Binner is likely to finish second in the election, with between 15% and 20% of the vote. Macri, a former businessman, is currently in his second term as head of Argentina's capital and largest city. Both face the difficult task of turning their respective parties into national players.

One possibility is that Binner and Fernández de Kirchner, who both represent the center-left, could gather up to 75% of the vote between them. That could, in effect, isolate the political right to a degree that it has little say in national politics at all. But it could also push "Cristinismo," as Fernández de Kirchner's particular brand of politics has also been dubbed, more toward the center.

"In a party system, political bodies are defined vis-à-vis their opposition to each other," says Romer. "Crisitina, therefore, could preside over a center-left Peronism that is more populist and that will compete with the socialists on the left and liberals on the right. Cristina could end up occupying the political center."

How that plays out in terms of economic policy remains to be seen. Given her track record, many analysts expect to see "a large state presence, more government control, a total review of privatizations and concessions, and many more public works projects," Bacman explains.

But that may not necessarily be the case. Why? External limitations. A key to understanding Argentina's various crises over the past century is the so-called "stop and go" pattern. Time and again, export prices stagnated while imports rose. The trade balance deficit, in turn, increased external debt, forcing the government to eventually devalue the currency. All of this was further complicated by capital flight.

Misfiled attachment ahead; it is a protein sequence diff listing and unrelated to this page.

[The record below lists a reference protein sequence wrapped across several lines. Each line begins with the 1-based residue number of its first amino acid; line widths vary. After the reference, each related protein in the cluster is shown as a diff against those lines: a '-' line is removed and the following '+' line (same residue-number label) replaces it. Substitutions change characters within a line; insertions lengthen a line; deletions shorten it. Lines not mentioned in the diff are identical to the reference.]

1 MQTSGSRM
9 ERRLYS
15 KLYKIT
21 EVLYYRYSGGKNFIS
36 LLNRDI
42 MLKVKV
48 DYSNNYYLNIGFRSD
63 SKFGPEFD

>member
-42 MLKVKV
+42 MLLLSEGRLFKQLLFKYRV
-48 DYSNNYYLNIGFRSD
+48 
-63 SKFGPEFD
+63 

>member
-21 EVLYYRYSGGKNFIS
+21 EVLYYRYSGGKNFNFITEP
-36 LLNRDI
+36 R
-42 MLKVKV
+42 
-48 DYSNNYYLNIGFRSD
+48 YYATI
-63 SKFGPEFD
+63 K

Fernández de Kirchner will do what she must to avoid exactly such a scenario. That could mean imposing unpopular and controversial measures. The risk is that she could end up angering her political base. Then again, if anyone can get away with changing the script like that, it'd be Fernández de Kirchner. "What Crisitina has," one of her young supporters explains, "is mystique."

Read more from AméricaEconomía in Spanish

Photo – ANSESGOB

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FOCUS: Russia-Ukraine War

Along The "New Border" Of Ukraine, Annexation Has Just Doubled The Danger

Vladimir Putin announced the annexation of Ukrainian territories in a ceremony in the Kremlin. In a village just a few kilometers away from what is now the Ukraine-Russia "border" in Putin's eyes, life continues amid constant shelling and the fear of what comes next.

Ukrainian soldiers are stationed in the village of Inhulka, near Kherson.

Stefan Schocher

INHULKA — The trail leads over a gravel road, a rickety pontoon bridge past a checkpoint. Here in the remote village of Inhulka near Kherson in southern Ukraine, soldiers sit in front of the village shop. Inside, two women run back and forth behind the counter, making coffee, selling sausages, weighing tomatoes. "Natalochka, where are the cookies," calls a dark-haired lady across the room.

But Natalochka, her colleague, is about to lose her nerve. "What kind of life is that?" she says, finally reaching up to grab the cookies from the top of a shelf. What kind of life can it be, she asks, when something is constantly exploding next to you and you don't know if you'll wake up in the morning.

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Inhulka is the center of a rural community. 1,587 inhabitants, as the village chief says, one school, one kindergarten, one doctor, two stores. Since March, nothing here is as it used to be. That was when the Russian army came to the village.